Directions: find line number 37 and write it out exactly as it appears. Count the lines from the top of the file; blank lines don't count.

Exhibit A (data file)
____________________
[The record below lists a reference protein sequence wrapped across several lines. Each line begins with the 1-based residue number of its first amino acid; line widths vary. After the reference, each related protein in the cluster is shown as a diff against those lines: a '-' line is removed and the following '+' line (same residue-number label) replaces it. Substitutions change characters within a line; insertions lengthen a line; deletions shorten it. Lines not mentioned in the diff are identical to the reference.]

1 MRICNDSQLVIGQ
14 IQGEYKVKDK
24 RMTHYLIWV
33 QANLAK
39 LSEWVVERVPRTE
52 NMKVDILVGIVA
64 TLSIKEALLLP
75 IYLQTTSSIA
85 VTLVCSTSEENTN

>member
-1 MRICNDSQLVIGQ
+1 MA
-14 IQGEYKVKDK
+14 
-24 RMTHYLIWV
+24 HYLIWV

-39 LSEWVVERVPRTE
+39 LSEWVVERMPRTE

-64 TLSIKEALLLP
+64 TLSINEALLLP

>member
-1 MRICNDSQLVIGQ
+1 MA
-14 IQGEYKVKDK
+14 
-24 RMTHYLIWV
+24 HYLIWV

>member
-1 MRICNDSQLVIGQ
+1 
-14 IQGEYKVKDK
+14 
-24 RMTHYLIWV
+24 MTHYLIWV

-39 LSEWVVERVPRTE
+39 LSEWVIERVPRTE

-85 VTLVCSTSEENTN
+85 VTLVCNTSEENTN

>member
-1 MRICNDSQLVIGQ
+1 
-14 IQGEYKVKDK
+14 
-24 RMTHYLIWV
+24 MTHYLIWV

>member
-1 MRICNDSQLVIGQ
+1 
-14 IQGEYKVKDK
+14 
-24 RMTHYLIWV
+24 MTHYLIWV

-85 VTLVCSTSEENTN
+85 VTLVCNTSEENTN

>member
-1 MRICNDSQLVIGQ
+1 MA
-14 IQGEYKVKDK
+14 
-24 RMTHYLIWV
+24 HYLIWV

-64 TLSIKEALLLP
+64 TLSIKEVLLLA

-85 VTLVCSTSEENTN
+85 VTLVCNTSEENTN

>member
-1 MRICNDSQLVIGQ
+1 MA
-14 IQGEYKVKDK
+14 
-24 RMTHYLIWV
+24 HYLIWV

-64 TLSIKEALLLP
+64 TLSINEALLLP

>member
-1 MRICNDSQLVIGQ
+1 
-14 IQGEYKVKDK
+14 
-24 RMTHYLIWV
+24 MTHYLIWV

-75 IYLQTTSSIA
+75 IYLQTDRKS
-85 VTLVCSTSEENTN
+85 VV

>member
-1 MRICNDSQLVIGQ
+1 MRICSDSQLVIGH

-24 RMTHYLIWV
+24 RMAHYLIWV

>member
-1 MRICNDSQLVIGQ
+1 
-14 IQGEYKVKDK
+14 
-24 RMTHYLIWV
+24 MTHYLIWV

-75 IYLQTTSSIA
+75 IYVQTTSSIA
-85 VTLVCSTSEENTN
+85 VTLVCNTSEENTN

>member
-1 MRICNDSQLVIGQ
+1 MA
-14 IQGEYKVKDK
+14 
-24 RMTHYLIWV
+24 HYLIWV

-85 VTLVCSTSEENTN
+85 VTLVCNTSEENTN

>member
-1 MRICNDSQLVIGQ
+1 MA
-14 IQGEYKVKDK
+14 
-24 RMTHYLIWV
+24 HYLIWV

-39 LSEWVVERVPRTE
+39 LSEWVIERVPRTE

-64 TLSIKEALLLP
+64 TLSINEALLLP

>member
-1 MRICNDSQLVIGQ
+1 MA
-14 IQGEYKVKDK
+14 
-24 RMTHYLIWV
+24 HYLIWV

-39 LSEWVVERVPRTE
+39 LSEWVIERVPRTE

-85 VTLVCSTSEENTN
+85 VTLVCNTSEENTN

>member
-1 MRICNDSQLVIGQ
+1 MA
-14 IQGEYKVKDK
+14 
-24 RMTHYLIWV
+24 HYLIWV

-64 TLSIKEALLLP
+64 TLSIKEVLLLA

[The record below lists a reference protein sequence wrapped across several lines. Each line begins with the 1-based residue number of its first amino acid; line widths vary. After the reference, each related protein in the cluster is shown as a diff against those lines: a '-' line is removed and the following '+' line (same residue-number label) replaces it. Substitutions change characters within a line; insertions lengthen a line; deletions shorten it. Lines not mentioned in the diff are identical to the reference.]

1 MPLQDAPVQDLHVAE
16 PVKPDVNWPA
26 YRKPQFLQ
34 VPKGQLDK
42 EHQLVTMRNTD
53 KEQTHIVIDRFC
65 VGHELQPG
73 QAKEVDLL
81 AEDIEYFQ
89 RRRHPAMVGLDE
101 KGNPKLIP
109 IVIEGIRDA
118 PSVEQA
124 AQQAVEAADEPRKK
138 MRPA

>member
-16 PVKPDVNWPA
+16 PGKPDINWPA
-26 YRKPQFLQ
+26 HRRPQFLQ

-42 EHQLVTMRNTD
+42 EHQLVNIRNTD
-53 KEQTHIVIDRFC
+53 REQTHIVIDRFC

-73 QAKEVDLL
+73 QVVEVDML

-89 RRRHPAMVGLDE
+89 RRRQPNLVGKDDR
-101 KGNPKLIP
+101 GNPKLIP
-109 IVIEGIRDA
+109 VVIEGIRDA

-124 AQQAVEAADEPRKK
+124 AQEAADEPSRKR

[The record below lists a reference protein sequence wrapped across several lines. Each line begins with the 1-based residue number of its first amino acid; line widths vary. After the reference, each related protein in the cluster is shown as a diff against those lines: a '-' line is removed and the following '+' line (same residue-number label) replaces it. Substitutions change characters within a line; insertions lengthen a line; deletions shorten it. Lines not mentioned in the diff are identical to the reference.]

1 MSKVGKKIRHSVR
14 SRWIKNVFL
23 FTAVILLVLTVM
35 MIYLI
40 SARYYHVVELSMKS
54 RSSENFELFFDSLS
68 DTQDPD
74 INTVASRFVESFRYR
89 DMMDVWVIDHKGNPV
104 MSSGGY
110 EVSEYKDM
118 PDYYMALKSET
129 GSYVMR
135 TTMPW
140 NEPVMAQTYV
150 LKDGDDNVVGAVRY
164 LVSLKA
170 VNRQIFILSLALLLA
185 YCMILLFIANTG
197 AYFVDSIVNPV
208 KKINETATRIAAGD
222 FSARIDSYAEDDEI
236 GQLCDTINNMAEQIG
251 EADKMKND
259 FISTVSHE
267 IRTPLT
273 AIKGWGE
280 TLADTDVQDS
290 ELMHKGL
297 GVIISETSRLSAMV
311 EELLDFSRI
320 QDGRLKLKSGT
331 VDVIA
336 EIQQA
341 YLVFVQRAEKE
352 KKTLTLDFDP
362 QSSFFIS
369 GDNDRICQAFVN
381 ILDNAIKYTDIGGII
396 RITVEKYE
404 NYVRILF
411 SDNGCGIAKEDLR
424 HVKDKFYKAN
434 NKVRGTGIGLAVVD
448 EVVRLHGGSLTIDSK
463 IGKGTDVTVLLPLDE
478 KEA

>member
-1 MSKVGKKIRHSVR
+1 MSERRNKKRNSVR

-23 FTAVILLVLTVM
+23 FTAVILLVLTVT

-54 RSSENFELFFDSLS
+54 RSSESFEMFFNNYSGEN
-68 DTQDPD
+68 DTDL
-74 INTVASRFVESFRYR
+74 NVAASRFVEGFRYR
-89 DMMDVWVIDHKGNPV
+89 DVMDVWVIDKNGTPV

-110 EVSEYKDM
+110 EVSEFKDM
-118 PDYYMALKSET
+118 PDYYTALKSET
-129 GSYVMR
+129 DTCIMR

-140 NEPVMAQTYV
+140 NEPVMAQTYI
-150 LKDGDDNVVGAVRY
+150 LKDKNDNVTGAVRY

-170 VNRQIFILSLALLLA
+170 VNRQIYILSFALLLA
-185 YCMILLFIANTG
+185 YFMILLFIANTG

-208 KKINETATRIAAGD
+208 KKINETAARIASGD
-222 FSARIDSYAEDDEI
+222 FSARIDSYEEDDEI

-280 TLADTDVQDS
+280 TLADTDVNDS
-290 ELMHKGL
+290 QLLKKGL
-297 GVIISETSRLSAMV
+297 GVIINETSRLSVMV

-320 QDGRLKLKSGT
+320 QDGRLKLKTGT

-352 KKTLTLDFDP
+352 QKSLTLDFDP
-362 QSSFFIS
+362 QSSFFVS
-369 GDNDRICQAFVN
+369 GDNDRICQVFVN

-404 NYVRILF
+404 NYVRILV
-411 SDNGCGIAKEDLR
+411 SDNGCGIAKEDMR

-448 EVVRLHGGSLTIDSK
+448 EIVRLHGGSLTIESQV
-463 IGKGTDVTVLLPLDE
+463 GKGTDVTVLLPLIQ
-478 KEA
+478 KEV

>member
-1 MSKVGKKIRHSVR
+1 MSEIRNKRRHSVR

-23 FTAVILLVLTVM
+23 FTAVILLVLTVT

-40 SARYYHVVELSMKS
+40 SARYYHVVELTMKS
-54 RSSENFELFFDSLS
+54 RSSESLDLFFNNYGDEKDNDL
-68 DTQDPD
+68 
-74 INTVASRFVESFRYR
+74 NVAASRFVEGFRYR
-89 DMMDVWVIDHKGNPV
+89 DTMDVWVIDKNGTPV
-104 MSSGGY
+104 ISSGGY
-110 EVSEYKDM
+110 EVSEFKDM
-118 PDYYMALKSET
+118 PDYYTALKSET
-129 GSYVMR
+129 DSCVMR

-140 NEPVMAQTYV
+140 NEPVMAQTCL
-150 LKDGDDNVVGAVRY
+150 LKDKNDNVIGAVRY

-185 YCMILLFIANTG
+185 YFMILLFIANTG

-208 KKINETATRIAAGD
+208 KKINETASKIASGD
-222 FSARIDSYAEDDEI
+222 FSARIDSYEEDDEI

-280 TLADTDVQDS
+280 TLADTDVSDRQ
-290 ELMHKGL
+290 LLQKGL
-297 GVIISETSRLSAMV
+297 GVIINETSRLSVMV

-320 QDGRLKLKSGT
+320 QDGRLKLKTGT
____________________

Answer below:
+39 LSEWVIERVPRTE